lets get u on track
divide the number of teeth of the pinion into the number of teeth of the spur gear that will give u there ratio
so say if u are using a 64t spur and a 29t pinion that would be 64/29=2.206896551724138.
That means the pinion gear is doing 2.206896551724138 revolutions per 1 revolution of the spur gear
the higher the number the number the faster it will accelerate but it will decrease the top speed.
Keep in mind it increases the torque at the wheels and more prone to wheel spin.
In general terms
If u fit a Larger pinion gear u will loose acceleration and gain more top speed
If u fit a Larger Spur gear u will increase acceleration and loose top speed
If u fit a Smaller Pinion gear u will increase acceleration and loose top speed
If u fit a Smaller u will loose acceleration and gain more top speed
thats a very basic rule tho
Ive found with some setups and small gear changes that the acceleration is not effected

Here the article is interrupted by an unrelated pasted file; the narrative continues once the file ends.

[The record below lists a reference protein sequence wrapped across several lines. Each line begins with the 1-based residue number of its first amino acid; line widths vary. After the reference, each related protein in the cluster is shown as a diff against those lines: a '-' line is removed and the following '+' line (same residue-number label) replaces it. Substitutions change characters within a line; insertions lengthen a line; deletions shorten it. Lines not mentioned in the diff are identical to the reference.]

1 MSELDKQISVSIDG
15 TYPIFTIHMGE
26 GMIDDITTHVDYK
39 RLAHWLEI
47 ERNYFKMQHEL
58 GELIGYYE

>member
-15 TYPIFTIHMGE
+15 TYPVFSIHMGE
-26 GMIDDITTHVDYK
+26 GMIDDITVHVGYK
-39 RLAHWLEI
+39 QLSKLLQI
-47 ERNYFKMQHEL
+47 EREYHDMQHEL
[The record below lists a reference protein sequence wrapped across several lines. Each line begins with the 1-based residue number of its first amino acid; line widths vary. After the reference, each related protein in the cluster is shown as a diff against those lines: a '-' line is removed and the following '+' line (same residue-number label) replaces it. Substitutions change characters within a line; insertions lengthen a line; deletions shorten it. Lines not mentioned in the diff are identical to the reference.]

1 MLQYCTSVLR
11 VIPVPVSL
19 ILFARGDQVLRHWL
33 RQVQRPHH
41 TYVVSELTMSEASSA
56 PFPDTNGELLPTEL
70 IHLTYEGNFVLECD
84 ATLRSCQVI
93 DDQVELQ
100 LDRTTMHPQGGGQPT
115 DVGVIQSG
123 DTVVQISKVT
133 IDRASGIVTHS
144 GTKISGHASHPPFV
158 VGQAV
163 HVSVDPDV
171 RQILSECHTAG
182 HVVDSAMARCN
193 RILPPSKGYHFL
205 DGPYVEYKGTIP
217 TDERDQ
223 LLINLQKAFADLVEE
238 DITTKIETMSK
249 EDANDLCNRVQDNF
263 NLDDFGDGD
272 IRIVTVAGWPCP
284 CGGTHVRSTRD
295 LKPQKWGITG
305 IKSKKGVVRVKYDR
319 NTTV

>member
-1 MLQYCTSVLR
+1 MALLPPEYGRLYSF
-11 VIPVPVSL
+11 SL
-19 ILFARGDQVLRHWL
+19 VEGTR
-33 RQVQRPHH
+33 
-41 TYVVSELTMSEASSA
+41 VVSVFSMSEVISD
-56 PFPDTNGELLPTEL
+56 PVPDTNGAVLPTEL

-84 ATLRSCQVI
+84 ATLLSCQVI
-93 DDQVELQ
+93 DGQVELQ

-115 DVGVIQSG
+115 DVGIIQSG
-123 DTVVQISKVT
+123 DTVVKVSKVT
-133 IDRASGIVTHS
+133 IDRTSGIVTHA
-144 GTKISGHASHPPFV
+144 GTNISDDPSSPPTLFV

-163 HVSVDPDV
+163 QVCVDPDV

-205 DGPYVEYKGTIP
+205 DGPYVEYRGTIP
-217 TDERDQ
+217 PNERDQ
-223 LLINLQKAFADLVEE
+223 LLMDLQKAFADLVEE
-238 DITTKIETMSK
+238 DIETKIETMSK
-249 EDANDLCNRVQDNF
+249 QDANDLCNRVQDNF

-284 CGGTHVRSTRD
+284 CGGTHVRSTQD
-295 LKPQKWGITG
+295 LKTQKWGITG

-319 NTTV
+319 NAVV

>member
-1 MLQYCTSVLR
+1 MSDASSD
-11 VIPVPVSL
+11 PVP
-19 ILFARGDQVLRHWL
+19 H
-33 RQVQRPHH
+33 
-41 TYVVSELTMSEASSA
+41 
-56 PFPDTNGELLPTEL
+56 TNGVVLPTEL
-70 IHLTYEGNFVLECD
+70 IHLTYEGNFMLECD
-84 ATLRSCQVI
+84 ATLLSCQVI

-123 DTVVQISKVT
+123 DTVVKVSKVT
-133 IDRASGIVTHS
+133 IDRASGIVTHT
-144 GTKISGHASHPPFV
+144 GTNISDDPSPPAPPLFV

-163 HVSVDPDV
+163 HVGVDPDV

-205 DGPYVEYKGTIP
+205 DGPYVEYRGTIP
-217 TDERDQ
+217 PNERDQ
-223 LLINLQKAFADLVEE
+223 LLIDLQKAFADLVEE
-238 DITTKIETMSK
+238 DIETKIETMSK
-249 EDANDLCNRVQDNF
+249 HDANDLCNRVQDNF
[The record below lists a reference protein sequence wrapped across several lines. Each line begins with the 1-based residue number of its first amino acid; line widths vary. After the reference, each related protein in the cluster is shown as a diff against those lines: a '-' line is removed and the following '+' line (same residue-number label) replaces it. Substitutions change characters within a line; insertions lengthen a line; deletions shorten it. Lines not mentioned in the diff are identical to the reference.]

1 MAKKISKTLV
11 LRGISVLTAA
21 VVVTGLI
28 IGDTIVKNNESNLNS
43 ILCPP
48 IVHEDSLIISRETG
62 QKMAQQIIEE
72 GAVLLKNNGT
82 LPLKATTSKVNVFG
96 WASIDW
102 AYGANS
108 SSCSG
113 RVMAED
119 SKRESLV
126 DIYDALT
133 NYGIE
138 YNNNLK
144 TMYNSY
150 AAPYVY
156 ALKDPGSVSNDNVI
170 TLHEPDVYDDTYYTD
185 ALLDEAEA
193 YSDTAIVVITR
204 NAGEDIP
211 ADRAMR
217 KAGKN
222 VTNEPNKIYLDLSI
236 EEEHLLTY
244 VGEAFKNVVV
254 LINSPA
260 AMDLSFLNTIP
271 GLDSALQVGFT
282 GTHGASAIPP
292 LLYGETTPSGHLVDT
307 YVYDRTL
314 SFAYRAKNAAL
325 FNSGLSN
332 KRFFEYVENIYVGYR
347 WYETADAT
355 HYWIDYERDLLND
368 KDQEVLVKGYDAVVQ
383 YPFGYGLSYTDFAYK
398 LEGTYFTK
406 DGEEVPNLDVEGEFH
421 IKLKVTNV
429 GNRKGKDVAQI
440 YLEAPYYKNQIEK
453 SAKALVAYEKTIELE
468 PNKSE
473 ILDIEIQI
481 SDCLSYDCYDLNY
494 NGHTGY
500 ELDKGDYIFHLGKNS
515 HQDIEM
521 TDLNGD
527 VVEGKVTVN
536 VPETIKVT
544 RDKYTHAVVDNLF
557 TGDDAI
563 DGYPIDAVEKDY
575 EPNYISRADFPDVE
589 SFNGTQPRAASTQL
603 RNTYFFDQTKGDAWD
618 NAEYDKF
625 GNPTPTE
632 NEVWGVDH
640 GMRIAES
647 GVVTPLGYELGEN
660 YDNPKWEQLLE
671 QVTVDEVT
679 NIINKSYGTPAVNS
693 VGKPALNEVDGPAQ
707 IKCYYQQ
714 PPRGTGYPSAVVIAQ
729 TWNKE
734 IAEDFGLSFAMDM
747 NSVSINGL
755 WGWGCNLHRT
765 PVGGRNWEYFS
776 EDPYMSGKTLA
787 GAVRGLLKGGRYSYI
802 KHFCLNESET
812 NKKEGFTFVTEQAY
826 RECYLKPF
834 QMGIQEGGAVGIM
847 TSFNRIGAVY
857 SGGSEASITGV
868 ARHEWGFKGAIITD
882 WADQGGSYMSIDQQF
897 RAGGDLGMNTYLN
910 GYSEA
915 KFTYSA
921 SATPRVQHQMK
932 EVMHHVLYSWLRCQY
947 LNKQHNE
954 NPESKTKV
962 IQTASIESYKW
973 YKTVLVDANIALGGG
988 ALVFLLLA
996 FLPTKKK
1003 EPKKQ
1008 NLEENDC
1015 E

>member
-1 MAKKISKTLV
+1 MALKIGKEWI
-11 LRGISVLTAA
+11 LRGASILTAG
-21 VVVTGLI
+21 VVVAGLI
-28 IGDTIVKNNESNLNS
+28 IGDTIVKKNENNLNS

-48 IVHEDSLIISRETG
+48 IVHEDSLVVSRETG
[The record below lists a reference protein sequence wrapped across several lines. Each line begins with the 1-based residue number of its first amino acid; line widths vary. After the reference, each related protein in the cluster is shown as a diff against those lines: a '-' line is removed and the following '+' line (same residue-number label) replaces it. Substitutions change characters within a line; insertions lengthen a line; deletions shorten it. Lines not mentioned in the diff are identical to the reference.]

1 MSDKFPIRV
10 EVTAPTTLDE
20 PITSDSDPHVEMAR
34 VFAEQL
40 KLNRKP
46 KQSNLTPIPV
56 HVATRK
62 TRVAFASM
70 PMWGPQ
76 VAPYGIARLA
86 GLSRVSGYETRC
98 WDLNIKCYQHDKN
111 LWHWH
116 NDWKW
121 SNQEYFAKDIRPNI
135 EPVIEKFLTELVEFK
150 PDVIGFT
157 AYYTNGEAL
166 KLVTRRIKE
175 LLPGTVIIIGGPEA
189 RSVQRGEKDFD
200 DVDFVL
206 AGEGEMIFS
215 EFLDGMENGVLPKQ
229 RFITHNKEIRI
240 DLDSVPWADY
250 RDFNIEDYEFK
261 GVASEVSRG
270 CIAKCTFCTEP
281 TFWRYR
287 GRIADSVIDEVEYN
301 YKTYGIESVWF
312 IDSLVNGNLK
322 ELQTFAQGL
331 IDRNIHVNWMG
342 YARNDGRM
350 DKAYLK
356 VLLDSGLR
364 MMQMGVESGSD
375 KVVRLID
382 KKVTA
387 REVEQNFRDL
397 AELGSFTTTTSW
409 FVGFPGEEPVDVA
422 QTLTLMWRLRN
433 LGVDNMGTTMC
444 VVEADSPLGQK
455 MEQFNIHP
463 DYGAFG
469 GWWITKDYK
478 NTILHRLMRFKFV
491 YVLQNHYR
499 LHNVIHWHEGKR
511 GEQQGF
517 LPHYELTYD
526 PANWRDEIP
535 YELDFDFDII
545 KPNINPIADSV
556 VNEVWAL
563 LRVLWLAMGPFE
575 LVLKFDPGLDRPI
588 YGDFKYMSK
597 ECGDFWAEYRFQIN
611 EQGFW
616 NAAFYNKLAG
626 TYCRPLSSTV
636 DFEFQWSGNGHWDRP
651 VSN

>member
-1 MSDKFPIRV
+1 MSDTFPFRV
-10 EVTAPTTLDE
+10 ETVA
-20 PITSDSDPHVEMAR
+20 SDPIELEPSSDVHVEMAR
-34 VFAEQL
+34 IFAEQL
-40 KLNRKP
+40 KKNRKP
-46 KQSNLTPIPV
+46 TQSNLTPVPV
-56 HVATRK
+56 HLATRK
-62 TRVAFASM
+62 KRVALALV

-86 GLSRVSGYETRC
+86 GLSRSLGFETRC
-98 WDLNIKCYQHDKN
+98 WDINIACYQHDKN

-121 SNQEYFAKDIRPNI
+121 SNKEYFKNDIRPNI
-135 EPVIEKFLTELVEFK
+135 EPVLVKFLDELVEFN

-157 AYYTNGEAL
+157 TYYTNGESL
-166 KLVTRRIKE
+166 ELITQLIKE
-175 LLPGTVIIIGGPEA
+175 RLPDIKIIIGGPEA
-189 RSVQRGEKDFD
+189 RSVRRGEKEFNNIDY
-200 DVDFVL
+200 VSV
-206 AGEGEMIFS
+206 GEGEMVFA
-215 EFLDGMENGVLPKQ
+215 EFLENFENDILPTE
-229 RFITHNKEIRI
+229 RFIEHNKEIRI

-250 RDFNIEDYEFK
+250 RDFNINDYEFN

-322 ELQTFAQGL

for example say we are running a 19t pinion and go to a 23t pinion we instantly gain more top speed but....
the acceleration remains the same because the motor draws more amps making it a more powerfull setup, the the extra power from the increased amps produces more torque than before and overcomes the change in gearing
In short the more geared up a BRUSHLESS motor is the more power it produces. but if we go to far we run into heat problems.
Here is the thing tho, max power is produced on takeoff from a dead stop, providing there is traction, as soon as it looses traction the power drops off
U could have a crazy brushless combo thats good for 2hp but a drift car would hardly even use 10% of the available power
Drift cars dont really need much power, all they need is speed, providing u are getting wheel spin easly I would be gearing up for more wheel spinning speed